Advice For Young People Staying In Hotels

by : Victor Epand

There are two categories of young people to mention here. The first is those who travel on school trips or college trips either for an extra curricular activity or as part of an educational visit. The second group are those in late teens or early twenties who have left school or college and are simply traveling for their own enjoyment.

As far as the first category is concerned, young people or children who are staying in hotels will most usually be using either dormitories or shared rooms and are less likely to have individual ones, although this is sometimes the case. It is always important to follow advice and rules provided either by the school or college itself, or by the leaders of the trip, since it is unlikely that you will be the only occupants of the hotel. More often than not it may well be the case that a school trip takes place during term time, which is often when people who do not have children choose to book their holiday specifically because there is less chance of children being around.

It is important therefore to show consideration and make sure that noise is kept to a minimum, and that after a certain hour your own room is used, and you avoid the temptation of group parties in one particular room. It is also easy to forget that corridors, fire doors and vending machine areas can all help to generate extra noise which can disturb people, particularly those with very young children who may just be going to bed as you return back to the hotel after your day out.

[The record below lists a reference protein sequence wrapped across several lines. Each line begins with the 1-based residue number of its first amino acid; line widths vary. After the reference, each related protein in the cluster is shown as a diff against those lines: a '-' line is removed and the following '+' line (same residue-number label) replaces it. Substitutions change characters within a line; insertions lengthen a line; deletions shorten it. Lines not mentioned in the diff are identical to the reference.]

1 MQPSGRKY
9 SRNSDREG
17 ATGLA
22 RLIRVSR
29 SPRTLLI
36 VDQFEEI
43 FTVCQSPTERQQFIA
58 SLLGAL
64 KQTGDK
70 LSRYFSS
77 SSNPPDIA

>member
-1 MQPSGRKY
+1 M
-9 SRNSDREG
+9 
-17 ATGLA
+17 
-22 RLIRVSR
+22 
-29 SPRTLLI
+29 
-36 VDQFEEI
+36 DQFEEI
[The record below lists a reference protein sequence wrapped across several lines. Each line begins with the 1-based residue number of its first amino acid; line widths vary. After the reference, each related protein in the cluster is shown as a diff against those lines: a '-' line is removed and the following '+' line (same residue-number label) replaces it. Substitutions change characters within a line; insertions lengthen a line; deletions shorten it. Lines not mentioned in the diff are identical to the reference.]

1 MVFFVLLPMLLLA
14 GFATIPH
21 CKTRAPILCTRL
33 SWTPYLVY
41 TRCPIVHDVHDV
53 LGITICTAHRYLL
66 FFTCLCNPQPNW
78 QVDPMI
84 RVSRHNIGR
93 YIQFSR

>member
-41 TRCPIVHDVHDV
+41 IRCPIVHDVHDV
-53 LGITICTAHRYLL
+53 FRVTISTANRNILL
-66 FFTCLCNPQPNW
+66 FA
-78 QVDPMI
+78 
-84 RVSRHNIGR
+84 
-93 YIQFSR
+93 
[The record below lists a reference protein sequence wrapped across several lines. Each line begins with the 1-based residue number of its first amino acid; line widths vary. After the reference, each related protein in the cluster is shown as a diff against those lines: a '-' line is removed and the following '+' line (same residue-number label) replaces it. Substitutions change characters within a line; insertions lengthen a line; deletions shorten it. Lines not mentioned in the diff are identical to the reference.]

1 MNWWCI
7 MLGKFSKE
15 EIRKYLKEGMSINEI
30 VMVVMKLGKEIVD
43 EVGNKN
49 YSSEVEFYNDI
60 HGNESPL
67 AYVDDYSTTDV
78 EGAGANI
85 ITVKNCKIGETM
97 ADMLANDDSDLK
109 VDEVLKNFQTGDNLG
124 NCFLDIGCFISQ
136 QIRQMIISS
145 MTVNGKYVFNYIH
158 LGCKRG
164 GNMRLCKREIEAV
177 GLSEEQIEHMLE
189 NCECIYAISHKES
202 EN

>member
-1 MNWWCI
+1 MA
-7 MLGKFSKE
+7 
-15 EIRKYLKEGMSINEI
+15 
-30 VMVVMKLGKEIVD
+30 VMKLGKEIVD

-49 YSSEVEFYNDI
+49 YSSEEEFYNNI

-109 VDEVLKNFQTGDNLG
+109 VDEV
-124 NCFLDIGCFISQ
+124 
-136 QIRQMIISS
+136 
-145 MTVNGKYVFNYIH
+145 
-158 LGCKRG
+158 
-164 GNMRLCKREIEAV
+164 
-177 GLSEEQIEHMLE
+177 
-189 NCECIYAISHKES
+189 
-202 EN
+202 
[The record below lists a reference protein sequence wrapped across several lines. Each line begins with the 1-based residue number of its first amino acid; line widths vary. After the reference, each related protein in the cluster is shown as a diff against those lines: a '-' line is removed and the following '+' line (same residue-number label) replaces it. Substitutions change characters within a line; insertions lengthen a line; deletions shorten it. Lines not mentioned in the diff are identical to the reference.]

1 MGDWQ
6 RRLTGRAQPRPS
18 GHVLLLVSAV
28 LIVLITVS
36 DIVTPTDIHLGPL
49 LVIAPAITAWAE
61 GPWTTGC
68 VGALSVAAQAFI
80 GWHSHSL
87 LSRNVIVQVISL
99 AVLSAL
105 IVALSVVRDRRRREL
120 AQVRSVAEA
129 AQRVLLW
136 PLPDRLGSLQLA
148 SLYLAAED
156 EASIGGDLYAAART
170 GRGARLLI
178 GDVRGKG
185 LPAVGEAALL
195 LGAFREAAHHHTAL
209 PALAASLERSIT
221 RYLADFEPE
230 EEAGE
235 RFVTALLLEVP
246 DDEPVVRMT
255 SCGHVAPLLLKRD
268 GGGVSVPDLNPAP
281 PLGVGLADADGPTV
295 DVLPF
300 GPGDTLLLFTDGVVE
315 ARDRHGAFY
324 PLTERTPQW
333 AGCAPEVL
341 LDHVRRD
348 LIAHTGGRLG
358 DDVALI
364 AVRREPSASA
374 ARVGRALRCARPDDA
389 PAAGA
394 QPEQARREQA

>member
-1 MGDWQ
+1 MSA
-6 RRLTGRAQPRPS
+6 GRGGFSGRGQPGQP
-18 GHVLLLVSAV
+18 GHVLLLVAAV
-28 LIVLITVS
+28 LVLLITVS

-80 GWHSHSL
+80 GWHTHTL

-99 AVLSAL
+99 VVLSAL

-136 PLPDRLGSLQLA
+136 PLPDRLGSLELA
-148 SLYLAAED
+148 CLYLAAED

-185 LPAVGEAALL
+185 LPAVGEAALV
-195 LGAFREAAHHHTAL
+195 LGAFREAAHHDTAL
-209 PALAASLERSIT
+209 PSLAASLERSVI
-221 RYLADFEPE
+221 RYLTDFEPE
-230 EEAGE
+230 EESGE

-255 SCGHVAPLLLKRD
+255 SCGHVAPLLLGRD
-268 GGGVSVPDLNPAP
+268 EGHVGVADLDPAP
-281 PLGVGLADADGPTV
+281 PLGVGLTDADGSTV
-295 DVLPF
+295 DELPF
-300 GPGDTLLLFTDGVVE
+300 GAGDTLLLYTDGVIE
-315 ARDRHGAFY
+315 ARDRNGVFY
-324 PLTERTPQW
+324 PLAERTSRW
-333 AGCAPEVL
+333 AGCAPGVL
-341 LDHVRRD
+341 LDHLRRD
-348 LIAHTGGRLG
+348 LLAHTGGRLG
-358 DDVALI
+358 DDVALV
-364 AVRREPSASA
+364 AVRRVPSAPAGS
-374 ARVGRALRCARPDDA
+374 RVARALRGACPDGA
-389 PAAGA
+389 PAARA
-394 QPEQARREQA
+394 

For those who are in their late teens or early twenties, it is occasionally the case that some hotels do not take bookings for people in that age bracket on their own. This might seem unfair, but is often done to discourage those who may prove to be in some way disruptive to other residents, particularly late at night. This is generally stereotypical, and not necessarily common, but it's worth checking out prior to making your reservation.

It is also worth giving consideration to any age limits or restrictions of alcohol in the country, location or even the hotel itself.

On the positive side however, in some cases there may be discounts for young people, especially those in some kind of education. It is always worth mentioning this when you are making your reservation. However, if you intend to negotiate on the price, do not declare your student discount initially, but ensure that a good price has been agreed and then use your student card to gain a further discount.

Of course, there are types of holiday accommodation specifically geared towards young people, such as hostels, and these can offer a number of advantages, including significantly reduced prices, and facilities which cater more for people of your age. However, the quality of the accommodation is unlikely to compare to that of hotels, and you are more likely to find that noise levels and general activity is greater. This may, of course, prove to be an advantage, depending upon your age and general outlook on life!